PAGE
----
- Echoes of Valhalla, The Afterlife of the Eddas and Sagas by Jón Karl Helgason
W.H. Auden, The Avengers (both the film and comics series versions), Alexander Stirling Calder, the Monty Python troupe, Captain America, Scrooge McDuck, Tolkien, Hedda Gabler and Nora Helmer, Joey Tribbiani and the rest of the cast from the TV show Friends, William Shakespeare, Richard Wagner and the Ring Cycle, Henry Wadsworth Longfellow, Kirk Douglas and Tony Curtis, The Vikings (the film and its short-lived TV spin-off), and Led Zeppelin—these are just a few of the topics discussed in this ground-breaking, well-written, always-intriguing study of the extensive, post-medieval legacy of the Icelandic eddas and sagas. The pervasiveness of that legacy is astounding, as Helgason moves beyond Andrew Wawn's thorough but more limited study of the Victorian embrace of many things Viking. And, for Helgason, such a study is something of a labor of love: he grew up in Iceland, surrounded by the legacy of the eddas and sagas in everything from the books he read in school to the names of the streets in his neighborhood.
Especially intriguing here are the multiple linear connections in that legacy which Helgason is able to trace, connections many of us might well have never thought of tracing. Hedda Gabler, for instance, 'can be regarded as among the fourth generation of robust protagonists in Nordic literature, and among her foremothers are: a) Hiordis [from Ibsen's earlier play The Warriors/The Vikings at Helgeland], b) Hallgerd [from Njáls saga] and Gudrun Osvifursdottir [from Laxdæla saga], and finally c) Gudrun Gjukadottir and Brunhild Budladottir [from the eddic poems]' (p. 86).
Helgason announces his goal early on and achieves it admirably throughout the remaining six chapters, epilogue, timeline, and bibliography of his book: 'The primary objective of this book is to consider this connection between the eddas and sagas and their modern legacy. In particular, I am fascinated by the way in which texts that were originally written many centuries ago in the isolated rural areas of my native Iceland have become a part of our (almost) universal cultural memory. At the same time, I hope to offer insights into some of the diverse intentions and constraints that have shaped individual adaptations and framed the afterlife of the eddas and sagas as a whole' (p. 11).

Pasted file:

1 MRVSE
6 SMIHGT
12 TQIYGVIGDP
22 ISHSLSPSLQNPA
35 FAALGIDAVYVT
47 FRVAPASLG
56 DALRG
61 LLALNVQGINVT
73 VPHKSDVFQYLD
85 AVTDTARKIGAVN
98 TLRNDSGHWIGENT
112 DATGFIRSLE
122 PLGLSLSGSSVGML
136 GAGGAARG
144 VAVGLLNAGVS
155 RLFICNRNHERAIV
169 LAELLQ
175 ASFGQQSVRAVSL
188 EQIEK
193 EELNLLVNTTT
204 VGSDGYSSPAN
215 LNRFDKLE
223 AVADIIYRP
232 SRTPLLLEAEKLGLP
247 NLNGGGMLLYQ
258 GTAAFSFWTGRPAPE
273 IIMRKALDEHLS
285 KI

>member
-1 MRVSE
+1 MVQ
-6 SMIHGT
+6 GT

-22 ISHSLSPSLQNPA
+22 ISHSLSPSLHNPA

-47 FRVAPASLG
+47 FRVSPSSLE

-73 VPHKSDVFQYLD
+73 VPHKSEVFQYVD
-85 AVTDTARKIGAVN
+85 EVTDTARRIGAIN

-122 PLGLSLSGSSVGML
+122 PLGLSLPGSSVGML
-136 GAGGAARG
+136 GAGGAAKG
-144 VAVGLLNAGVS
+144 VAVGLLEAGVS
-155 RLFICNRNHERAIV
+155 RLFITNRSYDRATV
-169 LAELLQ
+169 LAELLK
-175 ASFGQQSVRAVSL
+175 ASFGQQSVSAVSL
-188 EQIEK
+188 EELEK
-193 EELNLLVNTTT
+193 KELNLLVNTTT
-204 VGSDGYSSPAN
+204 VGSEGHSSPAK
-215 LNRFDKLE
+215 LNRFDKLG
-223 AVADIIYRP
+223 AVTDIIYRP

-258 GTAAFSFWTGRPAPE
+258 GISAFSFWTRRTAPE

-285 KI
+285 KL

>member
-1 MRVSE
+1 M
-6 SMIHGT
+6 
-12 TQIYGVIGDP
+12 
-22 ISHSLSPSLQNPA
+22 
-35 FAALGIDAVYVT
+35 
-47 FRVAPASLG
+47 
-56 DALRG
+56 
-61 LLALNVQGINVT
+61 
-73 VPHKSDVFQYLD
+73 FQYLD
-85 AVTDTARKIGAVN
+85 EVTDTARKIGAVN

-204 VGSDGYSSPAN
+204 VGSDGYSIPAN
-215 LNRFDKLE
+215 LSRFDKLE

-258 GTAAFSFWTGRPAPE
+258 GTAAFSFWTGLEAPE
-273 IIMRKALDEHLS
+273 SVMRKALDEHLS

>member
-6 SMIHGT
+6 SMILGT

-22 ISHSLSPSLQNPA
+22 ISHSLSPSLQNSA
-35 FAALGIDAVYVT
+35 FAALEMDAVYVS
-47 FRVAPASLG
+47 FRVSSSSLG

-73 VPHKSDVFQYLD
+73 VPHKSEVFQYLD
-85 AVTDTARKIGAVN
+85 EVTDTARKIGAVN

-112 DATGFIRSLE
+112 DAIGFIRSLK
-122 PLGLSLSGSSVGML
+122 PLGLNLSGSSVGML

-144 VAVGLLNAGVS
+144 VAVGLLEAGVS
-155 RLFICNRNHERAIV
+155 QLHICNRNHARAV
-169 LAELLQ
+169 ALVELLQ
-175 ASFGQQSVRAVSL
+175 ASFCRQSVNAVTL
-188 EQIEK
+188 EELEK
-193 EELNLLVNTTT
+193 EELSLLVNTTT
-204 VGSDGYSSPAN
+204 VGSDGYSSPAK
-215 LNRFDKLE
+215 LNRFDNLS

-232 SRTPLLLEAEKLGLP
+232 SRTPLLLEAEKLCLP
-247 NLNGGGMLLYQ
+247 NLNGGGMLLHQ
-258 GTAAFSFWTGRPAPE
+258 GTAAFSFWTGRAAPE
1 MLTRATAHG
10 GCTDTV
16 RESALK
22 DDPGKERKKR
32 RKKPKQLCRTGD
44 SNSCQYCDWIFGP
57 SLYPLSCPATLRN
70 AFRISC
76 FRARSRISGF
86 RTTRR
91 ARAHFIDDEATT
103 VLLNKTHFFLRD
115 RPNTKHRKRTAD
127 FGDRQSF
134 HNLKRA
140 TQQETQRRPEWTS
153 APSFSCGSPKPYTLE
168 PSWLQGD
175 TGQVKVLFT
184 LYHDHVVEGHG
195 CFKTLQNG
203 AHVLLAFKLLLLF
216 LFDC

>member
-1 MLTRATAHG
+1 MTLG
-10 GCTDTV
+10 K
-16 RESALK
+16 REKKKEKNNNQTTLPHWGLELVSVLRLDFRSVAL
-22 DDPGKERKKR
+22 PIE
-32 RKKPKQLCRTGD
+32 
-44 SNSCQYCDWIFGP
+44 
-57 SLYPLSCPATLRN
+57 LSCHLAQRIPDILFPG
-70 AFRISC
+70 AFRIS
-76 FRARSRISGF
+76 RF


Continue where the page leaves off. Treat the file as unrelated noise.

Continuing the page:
In chapter one, Helgason considers the afterlife of Thor, who has been transformed over time from a Norse god to 'the most exciting superhero of all time' (p. 18). That afterlife sees Thor variously as a force standing up to Nazism and as the nemesis of any number of right-wing extremist groups (both of which tried unsuccessfully to appropriate his legacy as their own), as an anti-communist and anti-Soviet figure, as a combatant in the Vietnam War, and as a spokesperson for, or counterforce to, social anxieties in twentieth- and twenty-first century America, Japan, and Denmark.
Helgason next examines the complicated role Snorri Sturluson has played in the composition and transmission of a number of medieval Icelandic texts. Such texts were at times compilations or rewrites of older pre-texts, and part of a rich literary tradition embracing a 'compelling need for self-expression' that shaped works 'which [End Page 78] were more original' (p. 75). And just who originally wrote what for whom and why is still not always easy to fathom since many original sources have been lost. Postmedieval adaptations of the eddas and sagas continue to have personal stories to tell, and those stories are anchored in a rich, though complicated, tradition, stretching back to medieval times, while also reflecting a continuing series of changes in literary conventions, genres, and styles. In chapter three, Helgason charts how, along with more than a generous nod to the plays of William Shakespeare, the legacy of the eddas and sagas informs the depiction of women on nineteenth- and twentieth-century Scandinavian stages.